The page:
Kaua’i on pace for 1 million visitors

Kaua’i’s tourism industry remains both strong and manageable, showing steady growth and increased arrivals, industry officials said.

The island’s total number of visitors by air increased more than 5 percent in August compared to the same month a year ago. For the year to date, the number of total air visitors was up 3 percent for the first eight months, compared to the same period last year, according to figures from leaders of the state Department of Business, Economic Development and Tourism (DBEDT).

Kaua’i is likely to surpass 1 million visitors this year, said Sue Kanoho, executive director of the Kaua’i Visitors Bureau.

According to DBEDT sources, for the first eight months of this year, Kaua’i had 719,583 air visitors and 168,484 cruiseship visitors, for a total of 888,067, or an average of over 111,000 visitors a month.

At that rate, island residents would end 2005 greeting over 1.33 million visitors.

“August was a great month for us. September might flatten out, but we’ll be strong in November and December,” Kanoho said, adding there is already a lot of buzz about the PGA Grand Slam of Golf event Monday through Wednesday, Nov. 21 to 23.

“A million is a good number for us. What’s the capacity for Kaua’i? We don’t really know,” said Kanoho, who is among many who have voiced concerns about sustainable growth, inventory and infrastructure to maintain both a quality tourism product and quality of life for island residents.

That was a point touched upon by economist Dr. Leroy Laney, a Hawaii Pacific University economics and finance professor, who said the island, despite its strong economy, is plagued by clogged roads and a lack of affordable housing for the island’s working population.

Laney is also a consultant to First Hawaiian Bank.

“As Kaua’i’s visitor industry matures, the problem becomes one of how to sustain its great success in previous years,” Laney said. “But it is sure to remain a gem among tropical island experiences in the years to come.”

Laney made his remarks earlier this week at the 31st Annual Kauai Business Outlook Forum, part of the Kaua’i Chamber of Commerce quarterly-general-membership meeting at the Princeville Resort (hotel). Look for more of Laney’s comments on the Kaua’i economy in the Sunday, Oct. 2 issue’s business pages.

Kanoho said the island’s top arrival total on record was 1.2 million, in 1989. She said she feels Kaua’i’s steady, 2.5-percent, annual growth rate in tourism arrivals is manageable.

She noted that, unlike the Big Island and O’ahu, which had seen fluctuation over the years, Kaua’i’s numbers tended to be more stable.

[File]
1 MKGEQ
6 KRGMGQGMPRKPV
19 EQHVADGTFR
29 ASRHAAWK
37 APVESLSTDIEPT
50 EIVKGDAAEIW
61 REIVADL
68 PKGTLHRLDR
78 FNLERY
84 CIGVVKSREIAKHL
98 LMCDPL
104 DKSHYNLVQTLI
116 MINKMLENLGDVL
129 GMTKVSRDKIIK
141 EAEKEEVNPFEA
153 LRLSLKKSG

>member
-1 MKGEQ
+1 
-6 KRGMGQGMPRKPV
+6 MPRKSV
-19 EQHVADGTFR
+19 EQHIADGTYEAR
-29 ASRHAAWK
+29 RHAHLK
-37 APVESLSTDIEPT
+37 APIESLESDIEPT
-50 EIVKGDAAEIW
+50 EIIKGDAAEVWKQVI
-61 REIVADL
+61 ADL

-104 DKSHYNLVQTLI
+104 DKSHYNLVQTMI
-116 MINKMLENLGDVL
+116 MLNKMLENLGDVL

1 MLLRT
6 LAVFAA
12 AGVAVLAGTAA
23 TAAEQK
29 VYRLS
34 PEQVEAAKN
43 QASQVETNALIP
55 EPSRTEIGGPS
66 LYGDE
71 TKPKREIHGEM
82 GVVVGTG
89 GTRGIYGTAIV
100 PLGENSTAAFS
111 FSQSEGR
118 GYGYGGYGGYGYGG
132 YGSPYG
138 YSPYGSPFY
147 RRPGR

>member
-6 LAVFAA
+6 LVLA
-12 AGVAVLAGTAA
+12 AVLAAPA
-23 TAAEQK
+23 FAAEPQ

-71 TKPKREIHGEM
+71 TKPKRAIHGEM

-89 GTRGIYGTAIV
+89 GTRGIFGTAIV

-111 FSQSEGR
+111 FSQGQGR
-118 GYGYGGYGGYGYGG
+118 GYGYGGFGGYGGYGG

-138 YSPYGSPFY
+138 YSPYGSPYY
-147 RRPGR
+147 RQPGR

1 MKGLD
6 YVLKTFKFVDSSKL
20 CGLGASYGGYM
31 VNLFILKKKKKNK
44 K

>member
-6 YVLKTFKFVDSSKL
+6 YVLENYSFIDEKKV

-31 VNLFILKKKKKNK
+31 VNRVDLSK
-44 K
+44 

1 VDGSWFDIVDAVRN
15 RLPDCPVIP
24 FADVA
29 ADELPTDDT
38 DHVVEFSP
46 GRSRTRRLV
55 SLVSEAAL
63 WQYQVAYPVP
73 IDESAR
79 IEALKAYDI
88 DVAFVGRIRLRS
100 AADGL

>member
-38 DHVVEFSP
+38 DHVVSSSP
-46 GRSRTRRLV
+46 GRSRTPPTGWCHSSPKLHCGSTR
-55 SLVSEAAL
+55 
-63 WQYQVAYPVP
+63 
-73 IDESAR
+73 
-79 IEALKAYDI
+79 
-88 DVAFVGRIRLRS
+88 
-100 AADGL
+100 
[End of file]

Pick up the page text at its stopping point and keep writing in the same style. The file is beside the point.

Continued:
“It’s good, measured growth,” she said.

Kanoho said one reason September might show a bit of a fall off is because of shorter booking window. She said that traditionally, visitors may have booked their tickets six to eight weeks in advance. Now, they are more likely to go online and book within a two-week period, and then pop in for shorter stays.

Kanoho said the island also saw an impressive, 10-percent growth in arrivals of East Coast visitors, who Kanoho said were more likely to be first-time arrivals, stay longer, and spend freely.

For the year-to-date, U.S. East visitors spent the most per trip, at $1,799 per person.

According to Laney, Kaua’i’s visitor strength still lies on the U.S. domestic side. Like Maui, Kaua’i has been making bigger gains in the U.S. East market. He said that, this year, that market has been growing almost 8 percent, compared to just under 3 percent for the U.S. West market.

Laney also observed that the visitor-room inventory has been shifting away from hotels in recent years, with a good example being the conversion of the Radisson Kauai Beach Hotel to a condo-hotel facility.

This is taking some inventory off the market.

Kaua’i saw its 83.1 occupancy rate for August 2005 dip from 86.8 percent a year ago, but the average daily room rate increased by nine dollars to $197.73, according to Hospitality Advisors LLC.

He said another aspect that distinguishes Kaua’i’s tourism market from the rest of the state is the greater importance of independent vacation rentals. He said that market had been boosted in recent years by the ease of finding such rentals of the Internet.

The vacation-rental business is up 6 percent in the first half of the year, Laney said.

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